Nothing boosts ratings like nostalgia, so it’s no surprise that MTV—a network whose very name makes us want our bygone youth back—is revisiting past successes in an attempt to return to its glory days. In addition to bringing back TRL, the network is reviving the sun-soaked reality TV formula that was oh so popular in the early aughts. Enter Siesta Key, which follows a gang of privileged twentysomethings as they booze, feud, and screw their way through summer break in a beach town. Sound familiar?
The show is set in Siesta Key, a resort town in Florida, but that hardly matters. Siesta Key is really set in some unholy mash-up of all of MTV’s most popular oceanfront reality shows. It most closely resembles Laguna Beach, with a “close-knit” group of friends and frenemies living care- and consequence-free in their parents’ mansions. But we also get hints of Laguna spinoff The Hills, in the shimmery aesthetic and tightly-controlled storylines. And since the show’s sun-kissed stars are college-aged, we also get the drinking and debauchery of Jersey Shore. One of the main characters even has a cousin named Pauly, a deadbeat DJ/rapper who seems plucked from the same coast up north.
So this all sounds like harmless fun, up to now. Unfortunately, in the social media-savvy Trump era, this slice-of-one-percent-life programming misses the mark. For one, the stars probably grew up watching Laguna Beach, which is to say they know exactly which reality-TV ready archetypes they’re meant to embody. The result is a bunch of one-dimensional characters spewing lines no actual human would say. Take, for example, Alex, the aloof playboy, who tells his girlfriend—wait, sorry, “friend,” since he refuses to commit to any one girl—“rainbows are pretty awesome but not as pretty as you,” or Chloe, the promiscuous "villain" in this setup, declaring no man safe as she sips wine during a pedicure. The only moment that rang true in the show’s first episode, which aired Monday, is when one of the cast takes an iPhone photo of his meal before eating it.
To be sure, shows of this nature have always indulged contrived storylines and dialogue, even made wonderful entertainment of it. This is not the most offensive thing about Siesta Key. The show is seeped in the male gaze, something its audience might not have noticed or complained publicly about a decade ago, pre-Twitter. There are the literal shots of butts, boobs and abs that frame each commercial break, but even the primary conflict is told from the male perspective. The show centers around a love triangle between the aforementioned Alex, Madisson, his high school sweetheart, and Juliette, his new flame. Both girls are defined by their relationships with Alex—when they’re introduced, their onscreen IDs literally read “Alex’s ex-girlfriend” and “Dating Alex” (another women is identified as “Alex’s best friend”). At least on Laguna Beach there were glimpses of genuine female friendship. Here, it’s every woman for herself as she vies for the attention of “our hero,” be it platonically or romantically.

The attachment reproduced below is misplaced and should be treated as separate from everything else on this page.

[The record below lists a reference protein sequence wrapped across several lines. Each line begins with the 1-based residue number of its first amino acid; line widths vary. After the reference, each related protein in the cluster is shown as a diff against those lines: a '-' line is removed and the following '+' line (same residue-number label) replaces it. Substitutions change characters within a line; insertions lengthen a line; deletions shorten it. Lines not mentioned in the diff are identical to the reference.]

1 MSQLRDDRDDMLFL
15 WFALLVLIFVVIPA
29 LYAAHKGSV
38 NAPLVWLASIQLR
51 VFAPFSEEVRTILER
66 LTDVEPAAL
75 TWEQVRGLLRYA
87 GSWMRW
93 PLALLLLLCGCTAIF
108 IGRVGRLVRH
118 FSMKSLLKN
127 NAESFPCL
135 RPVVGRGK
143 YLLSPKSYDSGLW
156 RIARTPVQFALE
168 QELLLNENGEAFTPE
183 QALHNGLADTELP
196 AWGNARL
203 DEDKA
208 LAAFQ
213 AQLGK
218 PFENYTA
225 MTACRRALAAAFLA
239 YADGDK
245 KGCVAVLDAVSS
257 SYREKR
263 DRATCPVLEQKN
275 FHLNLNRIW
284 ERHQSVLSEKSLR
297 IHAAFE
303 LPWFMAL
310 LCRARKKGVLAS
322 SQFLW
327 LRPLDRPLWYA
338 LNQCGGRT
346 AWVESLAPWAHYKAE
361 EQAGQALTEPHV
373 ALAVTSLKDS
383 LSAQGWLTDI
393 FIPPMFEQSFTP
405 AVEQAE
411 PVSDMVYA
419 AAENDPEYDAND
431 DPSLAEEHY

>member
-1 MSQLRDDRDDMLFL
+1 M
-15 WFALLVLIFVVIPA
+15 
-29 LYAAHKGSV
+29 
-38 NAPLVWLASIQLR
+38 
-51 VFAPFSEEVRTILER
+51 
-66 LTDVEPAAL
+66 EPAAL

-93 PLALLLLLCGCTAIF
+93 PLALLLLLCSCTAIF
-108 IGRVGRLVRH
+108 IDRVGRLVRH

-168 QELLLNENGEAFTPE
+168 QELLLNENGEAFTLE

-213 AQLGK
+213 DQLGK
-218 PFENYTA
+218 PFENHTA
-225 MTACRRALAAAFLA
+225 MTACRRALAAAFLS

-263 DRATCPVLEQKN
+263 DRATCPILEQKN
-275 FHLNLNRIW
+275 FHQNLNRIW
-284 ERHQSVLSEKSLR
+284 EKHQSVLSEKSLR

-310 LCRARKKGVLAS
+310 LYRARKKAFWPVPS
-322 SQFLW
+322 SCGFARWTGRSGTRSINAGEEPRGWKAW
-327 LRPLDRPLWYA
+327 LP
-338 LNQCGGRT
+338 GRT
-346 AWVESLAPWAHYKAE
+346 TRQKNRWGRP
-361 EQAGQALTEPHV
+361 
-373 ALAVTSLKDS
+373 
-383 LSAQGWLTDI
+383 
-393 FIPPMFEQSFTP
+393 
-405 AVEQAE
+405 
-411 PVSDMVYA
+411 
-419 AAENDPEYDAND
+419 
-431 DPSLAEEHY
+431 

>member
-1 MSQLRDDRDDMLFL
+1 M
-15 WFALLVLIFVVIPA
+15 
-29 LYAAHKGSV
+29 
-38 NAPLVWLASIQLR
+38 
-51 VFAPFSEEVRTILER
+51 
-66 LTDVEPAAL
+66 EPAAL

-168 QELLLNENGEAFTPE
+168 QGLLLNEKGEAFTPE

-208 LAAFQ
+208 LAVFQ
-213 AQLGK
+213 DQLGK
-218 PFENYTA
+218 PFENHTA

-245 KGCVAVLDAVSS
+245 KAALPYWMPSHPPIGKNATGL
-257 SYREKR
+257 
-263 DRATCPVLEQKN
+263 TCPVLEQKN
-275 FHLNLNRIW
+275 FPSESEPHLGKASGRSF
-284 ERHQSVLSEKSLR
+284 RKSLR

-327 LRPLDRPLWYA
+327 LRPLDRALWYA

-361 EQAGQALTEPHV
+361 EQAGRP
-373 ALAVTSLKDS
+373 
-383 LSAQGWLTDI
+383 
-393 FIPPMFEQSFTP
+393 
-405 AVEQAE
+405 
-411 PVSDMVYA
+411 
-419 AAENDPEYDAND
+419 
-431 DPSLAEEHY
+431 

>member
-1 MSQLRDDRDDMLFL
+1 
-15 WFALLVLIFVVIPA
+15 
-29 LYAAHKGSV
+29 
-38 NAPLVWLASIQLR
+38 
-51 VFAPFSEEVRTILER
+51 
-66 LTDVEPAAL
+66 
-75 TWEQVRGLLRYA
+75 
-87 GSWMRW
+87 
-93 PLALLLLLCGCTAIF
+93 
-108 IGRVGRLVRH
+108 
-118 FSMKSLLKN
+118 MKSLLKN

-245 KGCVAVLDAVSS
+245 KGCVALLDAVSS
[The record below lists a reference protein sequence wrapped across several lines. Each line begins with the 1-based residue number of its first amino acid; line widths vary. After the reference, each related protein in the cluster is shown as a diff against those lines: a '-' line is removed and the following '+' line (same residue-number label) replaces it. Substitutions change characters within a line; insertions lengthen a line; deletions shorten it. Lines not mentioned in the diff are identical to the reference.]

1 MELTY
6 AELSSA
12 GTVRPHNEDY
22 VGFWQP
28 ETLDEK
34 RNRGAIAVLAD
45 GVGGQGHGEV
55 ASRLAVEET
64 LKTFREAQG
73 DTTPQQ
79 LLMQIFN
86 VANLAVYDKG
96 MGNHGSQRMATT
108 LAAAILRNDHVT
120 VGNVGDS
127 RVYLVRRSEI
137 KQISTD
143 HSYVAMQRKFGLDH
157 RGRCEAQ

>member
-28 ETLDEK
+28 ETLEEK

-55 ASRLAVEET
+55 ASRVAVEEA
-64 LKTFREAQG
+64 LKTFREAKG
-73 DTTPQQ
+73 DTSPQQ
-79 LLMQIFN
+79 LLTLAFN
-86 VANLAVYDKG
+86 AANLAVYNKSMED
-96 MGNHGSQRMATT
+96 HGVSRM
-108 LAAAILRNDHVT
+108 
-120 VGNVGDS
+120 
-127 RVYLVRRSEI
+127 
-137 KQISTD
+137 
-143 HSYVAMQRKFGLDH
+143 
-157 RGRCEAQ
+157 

Let’s take a moment to talk about this so-called hero. In Alex, it appears as though the producers were casting a devil-may-care, Brody Jenner-type—the player with a heart of gold. Unfortunately, Alex has about as much charisma as a moldy beach towel. By the time he tells a bartender, “This is the best vodka Red Bull I’ve ever had,” he’s already your least favorite person on television. What’s worse is he has no regard for the women who are portrayed as worshipful of him; in the first episode, he takes both of them on a romantic seaside date and then invites them to his birthday pool party. Then, he carries one of them off, caveman-style, presumably to a bedroom, right in front of the other.
Alex is scum and if he doesn’t wind up alone or with a venereal disease, this show has failed women everywhere.
Incredibly, the worst part of Siesta Key may not be its misogynistic worldview or even Alex. It’s the fact that it's boring. We can see wealthy strangers and their squads showing off simply by visiting the “discover” page on Instagram, there’s really no need to watch an entire series about it featuring a bunch of nobodies with zero charm and less to offer. Keeping Up With the Kardashians, a show that launched pre-Instagram, this is not. Sorry, MTV, but this sad slice of reheated nostalgia ought to be kept in deep freeze.
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